A prominent Egyptian poet could face up to three years in jail over a Facebook post in which she criticized the slaughter of animals at a Muslim festival, a case which rights activists say shows how the government is muzzling free speech.
Fatima Naoot described Prophet Abraham's dream — in which, according to Abrahamic faiths, God told him to sacrifice his son as a test of his faith — as a "nightmare." Before Abraham can carry out the deed, God provided a sheep instead as a sacrifice.
In her post, the poet criticized the sacrifice of animals on Eid al-Adha, also called the Feast of the Sacrifice, a festival that honors Abraham's willingness to obey God.
"Millions of innocent creatures will be driven to the most horrible massacre committed by humans for ten-and-a-half centuries," she said. "A massacre which is repeated every year because of the nightmare of a righteous man about his good son."
The poet — whose trial began on Wednesday — has been charged with contempt of Islam, spreading sectarian strife and disturbing public peace, judicial sources and Naoot said.
She denied the charges and said her comments were not intended to insult religion. "I am respectful of all religions," she wrote in an article published on Tuesday on Egyptian news website 7 Days.
"I will not be defeated even if I'm imprisoned," Naoot, who did not appear in court, told Reuters on Wednesday. "The loser will be the cultural movement."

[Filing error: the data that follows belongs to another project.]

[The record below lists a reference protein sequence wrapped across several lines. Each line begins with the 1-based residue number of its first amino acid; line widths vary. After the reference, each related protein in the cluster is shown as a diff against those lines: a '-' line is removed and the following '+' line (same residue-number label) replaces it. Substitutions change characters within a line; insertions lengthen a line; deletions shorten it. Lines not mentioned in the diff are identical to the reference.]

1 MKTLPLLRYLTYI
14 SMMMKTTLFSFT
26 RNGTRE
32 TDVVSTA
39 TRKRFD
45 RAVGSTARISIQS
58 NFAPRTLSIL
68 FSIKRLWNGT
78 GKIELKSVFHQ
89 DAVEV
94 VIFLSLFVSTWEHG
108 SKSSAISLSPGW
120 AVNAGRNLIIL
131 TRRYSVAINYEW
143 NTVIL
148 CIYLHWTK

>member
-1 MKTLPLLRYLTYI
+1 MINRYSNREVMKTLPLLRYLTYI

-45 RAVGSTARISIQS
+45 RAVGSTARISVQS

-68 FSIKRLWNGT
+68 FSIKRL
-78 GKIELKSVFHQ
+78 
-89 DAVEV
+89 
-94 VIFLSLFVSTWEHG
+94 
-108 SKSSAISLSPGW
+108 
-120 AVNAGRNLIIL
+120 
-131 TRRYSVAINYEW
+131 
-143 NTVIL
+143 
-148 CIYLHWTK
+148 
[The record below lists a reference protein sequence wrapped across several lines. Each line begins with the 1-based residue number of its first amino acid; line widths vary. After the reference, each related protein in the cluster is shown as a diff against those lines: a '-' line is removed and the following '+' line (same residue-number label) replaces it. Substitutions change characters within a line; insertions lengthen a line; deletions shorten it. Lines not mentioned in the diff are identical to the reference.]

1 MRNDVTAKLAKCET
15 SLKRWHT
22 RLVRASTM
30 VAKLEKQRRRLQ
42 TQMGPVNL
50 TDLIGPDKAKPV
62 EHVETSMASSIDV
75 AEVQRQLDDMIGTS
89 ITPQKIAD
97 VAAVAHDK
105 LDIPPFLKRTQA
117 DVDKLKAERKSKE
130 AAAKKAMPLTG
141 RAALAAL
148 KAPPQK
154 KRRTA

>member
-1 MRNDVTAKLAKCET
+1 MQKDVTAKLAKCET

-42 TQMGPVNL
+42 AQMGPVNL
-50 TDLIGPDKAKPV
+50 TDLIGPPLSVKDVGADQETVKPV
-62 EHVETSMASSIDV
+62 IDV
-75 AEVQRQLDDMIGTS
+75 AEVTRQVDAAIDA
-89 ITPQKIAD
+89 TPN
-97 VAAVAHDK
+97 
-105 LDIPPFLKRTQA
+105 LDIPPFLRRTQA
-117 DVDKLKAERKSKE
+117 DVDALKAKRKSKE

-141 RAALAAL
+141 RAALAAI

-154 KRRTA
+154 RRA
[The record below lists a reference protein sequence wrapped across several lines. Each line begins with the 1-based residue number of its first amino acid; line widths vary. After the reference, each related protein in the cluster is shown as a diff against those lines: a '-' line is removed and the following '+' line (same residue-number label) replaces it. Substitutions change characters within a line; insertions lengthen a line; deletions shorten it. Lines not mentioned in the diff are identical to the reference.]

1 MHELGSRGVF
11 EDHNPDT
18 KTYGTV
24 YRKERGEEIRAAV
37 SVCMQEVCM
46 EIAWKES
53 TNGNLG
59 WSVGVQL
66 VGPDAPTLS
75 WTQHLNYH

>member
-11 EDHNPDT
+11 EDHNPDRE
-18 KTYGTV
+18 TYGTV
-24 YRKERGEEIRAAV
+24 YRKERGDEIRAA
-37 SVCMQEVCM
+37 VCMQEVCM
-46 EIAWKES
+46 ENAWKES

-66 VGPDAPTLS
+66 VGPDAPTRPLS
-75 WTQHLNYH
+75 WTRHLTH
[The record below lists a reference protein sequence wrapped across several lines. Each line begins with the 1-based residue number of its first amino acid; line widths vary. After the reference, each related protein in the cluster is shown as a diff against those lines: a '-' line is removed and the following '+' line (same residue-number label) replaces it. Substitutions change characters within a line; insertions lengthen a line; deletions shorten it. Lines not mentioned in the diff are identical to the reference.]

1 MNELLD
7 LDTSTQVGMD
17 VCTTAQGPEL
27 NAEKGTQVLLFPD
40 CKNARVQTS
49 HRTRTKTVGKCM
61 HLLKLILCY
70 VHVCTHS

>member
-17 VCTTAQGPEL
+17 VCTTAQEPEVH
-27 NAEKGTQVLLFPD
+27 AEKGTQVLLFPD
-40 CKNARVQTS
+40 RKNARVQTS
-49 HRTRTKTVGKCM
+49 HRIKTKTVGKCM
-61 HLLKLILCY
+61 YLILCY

Rights groups say a crackdown launched by the government of President Abdel Fattah al-Sisi, following the toppling of Mohamed Mursi of the Muslim Brotherhood in 2013, has muzzled freedom of expression.
They also say those seen as offending Islam have been targeted by the state and jailed on charges ranging from blasphemy to contempt of religion ever since the 2011 overthrow of autocrat Hosni Mubarak.
The country's courts convicted 27 of 42 defendants accused of contempt for religion between 2011 and 2013, according to the Egyptian Initiative for Personal Rights.
The government denies any accusations of hindering freedom of speech or belief. It says it is committed to democracy and does not interfere in judicial matters.
Egypt's constitution states that "freedom of belief is absolute."
Gamal Eid, the director of the Arabic Network for Human Rights Information, said Naoot's case should not have made it to court. "This shows that the state is turning a blind eye to the advocates of religious extremism," he added.
Naoot is a Sisi supporter according to her Facebook posts and television interviews. She attended a meeting he held last month with writers, according to local media reports.
A lawyer filed a lawsuit against the poet in December following her Facebook post and prosecutors agreed to take up the case.
The hearing on Wednesday dealt with procedural matters and the judge set a date of February 25 for a second hearing.
In October, Sisi approved a military decree similar to Mubarak’s martial law to expand military power under the pretext of “ensuring stability.” The decree categorizes state institutions as military facilities and considers attacks against these facilities as a crime against the armed forces.
Ending martial law throughout the country, which gives the authorities wide-ranging policing powers, and ensuring freedom of speech were some of the demands of the popular uprisings, but the decrees eroded hopes among liberals that Egypt's second uprising would finish the job begun with Mubarak's ouster in 2011.
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